Today’s Deep Space Extra

July 15th, 2021

In Today’s Deep Space Extra… U.S. House Appropriations Committee meets today for the markup of the FY2022 Commerce, Justice, and Science (CJS) bill, which includes NASA. Solar sail asteroid mission readies for launch on Artemis I.


Human Space Exploration

House appropriators want second HLS, but offer meager money
Coalition Members in the News – Boeing, Lockheed Martin, Northrop Grumman (7/15): The House Appropriations Committee yesterday released its report on the Commerce, Justice, and Science bill, which includes NASA, explaining in more detail what it wants to give the agency for FY2022. In its report, the committee expressed concern about NASA’s decision to select only one contractor for the development of a Human Landing System (HLS) and added $150 million to the request for a total of $1.345 billion. The bill also adds $34.8 million above the President’s budget request for Mars Sample Return; adds $110 million for Nuclear Thermal Propulsion; and cuts Commercial LEO Development by $56 million. The House Appropriations Committee meets today at 10 a.m. EDT to mark up the bill.

NASA conducts fifth test at Stennis in RS-25 series for future Moon missions
WGNO-TV of New Orleans (7/14): The fifth in a seven-part series of tests to develop the RS-25 engines for future missions of NASA’s Space Launch System (SLS) was successfully conducted on Wednesday at NASA’s Stennis Space Center.


Space Science

NASA prepares Near-Earth Asteroid Scout spacecraft for launch
Slash Gear (7/15): NASA’s Near-Earth Asteroid Scout, or NEA Scout, a small spacecraft roughly the size of a large shoebox, has been packaged into a dispenser and attached to the adapter ring that connects the SLS rocket and Orion spacecraft. NEA Scout is one of several secondary payloads that is hitching a ride to the Moon aboard Artemis I. “There have been several sail tests in Earth orbit, and we are now ready to show we can use this new type of spacecraft propulsion to go new places and perform important science,” said Les Johnson, principal technology investigator for the mission at NASA’s Marshall Space Flight Center.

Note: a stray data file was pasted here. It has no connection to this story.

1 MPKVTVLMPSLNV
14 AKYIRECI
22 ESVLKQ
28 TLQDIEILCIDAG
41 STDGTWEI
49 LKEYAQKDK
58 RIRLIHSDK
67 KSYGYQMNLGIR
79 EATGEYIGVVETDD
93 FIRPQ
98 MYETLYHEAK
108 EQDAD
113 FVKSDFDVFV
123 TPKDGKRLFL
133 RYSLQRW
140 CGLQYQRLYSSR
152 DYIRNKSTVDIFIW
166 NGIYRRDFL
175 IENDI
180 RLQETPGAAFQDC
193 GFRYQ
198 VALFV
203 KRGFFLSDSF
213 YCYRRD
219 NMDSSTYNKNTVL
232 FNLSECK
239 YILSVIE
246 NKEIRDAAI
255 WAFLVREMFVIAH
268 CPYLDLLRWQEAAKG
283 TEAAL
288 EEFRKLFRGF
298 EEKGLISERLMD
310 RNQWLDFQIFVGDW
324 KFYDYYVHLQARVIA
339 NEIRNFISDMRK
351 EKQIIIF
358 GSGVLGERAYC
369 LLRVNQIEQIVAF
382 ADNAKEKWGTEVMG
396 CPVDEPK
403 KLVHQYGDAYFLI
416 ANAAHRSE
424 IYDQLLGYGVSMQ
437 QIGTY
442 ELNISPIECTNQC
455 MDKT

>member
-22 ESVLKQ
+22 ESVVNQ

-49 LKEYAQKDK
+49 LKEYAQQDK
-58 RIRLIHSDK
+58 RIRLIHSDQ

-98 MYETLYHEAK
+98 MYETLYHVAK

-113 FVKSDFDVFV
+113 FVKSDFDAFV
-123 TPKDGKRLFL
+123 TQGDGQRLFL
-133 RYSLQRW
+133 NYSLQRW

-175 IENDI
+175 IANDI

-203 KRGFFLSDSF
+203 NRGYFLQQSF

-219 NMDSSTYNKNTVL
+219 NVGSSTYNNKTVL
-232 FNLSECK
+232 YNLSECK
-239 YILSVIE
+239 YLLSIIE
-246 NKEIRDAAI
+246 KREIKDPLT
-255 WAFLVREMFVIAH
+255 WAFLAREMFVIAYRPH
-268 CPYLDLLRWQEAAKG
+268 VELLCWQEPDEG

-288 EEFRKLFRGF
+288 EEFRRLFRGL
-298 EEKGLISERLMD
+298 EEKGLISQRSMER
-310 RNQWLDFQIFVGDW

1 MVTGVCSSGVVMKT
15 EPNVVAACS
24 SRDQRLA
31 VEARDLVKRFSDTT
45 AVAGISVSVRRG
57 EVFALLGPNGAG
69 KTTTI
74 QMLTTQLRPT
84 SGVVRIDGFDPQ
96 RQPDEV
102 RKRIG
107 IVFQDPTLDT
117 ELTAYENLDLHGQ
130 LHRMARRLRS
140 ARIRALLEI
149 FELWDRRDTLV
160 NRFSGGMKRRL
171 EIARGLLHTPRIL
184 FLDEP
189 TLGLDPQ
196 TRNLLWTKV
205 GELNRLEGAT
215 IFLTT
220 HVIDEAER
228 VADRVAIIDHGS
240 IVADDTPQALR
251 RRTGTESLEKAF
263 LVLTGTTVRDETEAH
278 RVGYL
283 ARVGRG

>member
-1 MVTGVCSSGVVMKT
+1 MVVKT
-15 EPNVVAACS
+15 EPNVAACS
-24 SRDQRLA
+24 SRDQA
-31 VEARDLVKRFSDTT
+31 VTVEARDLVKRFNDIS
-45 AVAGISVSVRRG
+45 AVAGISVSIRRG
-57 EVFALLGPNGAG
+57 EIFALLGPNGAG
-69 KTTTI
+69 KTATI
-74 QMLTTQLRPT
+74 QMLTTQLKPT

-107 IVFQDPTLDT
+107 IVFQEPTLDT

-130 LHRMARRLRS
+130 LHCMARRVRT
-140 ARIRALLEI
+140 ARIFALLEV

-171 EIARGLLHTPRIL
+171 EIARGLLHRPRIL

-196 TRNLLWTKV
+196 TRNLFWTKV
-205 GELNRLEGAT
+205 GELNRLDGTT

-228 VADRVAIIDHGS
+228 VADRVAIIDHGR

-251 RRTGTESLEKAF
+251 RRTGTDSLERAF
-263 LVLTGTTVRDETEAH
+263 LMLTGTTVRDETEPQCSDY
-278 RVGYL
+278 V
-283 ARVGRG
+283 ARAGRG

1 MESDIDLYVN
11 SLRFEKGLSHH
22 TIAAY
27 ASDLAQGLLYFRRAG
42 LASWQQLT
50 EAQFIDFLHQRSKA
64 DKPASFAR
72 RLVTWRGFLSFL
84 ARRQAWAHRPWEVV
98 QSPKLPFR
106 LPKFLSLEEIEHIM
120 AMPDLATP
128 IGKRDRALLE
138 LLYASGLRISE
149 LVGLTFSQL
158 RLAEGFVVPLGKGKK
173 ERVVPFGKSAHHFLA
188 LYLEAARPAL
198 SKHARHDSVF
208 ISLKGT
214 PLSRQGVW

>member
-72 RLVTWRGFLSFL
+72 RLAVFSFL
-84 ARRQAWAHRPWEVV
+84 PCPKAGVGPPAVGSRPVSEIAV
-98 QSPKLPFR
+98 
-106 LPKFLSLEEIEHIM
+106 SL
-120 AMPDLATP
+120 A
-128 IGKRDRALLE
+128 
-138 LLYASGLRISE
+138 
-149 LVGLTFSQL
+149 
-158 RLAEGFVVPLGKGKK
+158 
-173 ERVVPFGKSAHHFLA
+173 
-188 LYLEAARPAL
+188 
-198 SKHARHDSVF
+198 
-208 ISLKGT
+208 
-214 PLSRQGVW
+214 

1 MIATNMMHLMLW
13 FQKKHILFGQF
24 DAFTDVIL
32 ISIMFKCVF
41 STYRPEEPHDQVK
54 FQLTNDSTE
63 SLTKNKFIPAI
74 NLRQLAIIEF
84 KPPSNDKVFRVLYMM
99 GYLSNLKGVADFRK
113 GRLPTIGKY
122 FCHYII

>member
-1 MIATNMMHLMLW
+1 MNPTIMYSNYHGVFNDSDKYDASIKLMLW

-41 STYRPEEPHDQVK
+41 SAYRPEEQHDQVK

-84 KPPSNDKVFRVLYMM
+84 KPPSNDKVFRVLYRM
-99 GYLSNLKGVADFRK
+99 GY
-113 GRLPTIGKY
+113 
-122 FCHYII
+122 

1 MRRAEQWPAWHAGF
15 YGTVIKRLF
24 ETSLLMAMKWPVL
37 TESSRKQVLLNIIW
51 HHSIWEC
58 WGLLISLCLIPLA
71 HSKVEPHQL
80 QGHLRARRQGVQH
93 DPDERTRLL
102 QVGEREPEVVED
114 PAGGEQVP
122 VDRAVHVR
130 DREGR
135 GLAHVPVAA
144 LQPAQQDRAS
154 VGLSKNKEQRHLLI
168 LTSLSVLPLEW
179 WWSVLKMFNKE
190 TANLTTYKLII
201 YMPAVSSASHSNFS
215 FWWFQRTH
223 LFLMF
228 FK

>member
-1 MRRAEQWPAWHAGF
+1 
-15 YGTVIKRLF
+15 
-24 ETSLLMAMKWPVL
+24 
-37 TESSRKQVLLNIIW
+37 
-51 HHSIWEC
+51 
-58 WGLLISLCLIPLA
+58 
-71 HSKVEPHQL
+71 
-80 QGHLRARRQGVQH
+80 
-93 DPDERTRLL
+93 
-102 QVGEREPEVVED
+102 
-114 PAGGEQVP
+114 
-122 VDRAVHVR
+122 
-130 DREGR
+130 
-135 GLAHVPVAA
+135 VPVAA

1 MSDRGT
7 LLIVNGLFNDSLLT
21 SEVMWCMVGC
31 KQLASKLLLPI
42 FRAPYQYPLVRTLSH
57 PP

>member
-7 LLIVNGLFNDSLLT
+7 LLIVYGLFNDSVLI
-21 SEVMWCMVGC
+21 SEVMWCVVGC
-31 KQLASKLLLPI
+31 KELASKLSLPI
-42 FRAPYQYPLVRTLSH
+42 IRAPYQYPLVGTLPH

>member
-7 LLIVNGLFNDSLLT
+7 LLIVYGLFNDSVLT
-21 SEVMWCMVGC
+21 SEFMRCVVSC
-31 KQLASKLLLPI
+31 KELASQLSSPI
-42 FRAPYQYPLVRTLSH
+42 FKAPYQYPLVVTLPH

NASA is growing space chile peppers on the ISS – and astronauts will taste them
Cnet (7/14): There are officially chiles growing on the International Space Station. “The plan is for crew to eat some of the peppers and send the rest back to Earth for analysis, as long as all the data indicates they are safe for the crew to eat,” NASA said in a statement. The agency is looking at ways to supplement astronaut diets with fresh foods grown in space. But it’s not just nutrition that’s important for space dwellers. “We are discovering that growing plants and vegetables with colors and smells helps to improve astronauts’ well-being,” said the experiment’s principal investigator Matt Romeyn.

NASA may finally know what caused the Hubble Space Telescope’s major computer glitch (7/14): The Hubble Space Telescope has been out of action scientifically since June 13 due to an issue with its payload computer. After troubleshooting, the Hubble team has traced the difficulty to the Power Control Unit, which, like the payload computer, is part of the observatory’s Science Instrument Command and Data Handling (SI C&DH) unit. On Thursday, ground experts will command a switch to the backup SI C&DH element, which includes a backup Power Control Unit. If the transition is successful, the 31-year-old space observatory could be back to normal operations within a few days.


Other News

Blue Origin shares multimillion-dollar spaceship ticket proceeds with 19 charities (7/14): Blue Origin founder Jeff Bezos is set to launch July 20 as one of the first four to ride the company’s New Shepard rocket to suborbital space and back from West Texas. One of the four passengers is so far anonymous and claimed the seat through an auction that produced $28 million in proceeds. Of that, $19 million will go to 19 space-related charities through Bezos’ Club of the Future, an educational nonprofit foundation. Bezos also will donate $200 million to the Smithsonian Institution, including $70 million to support the ongoing renovation of the Air and Space Museum in the nation’s capital.

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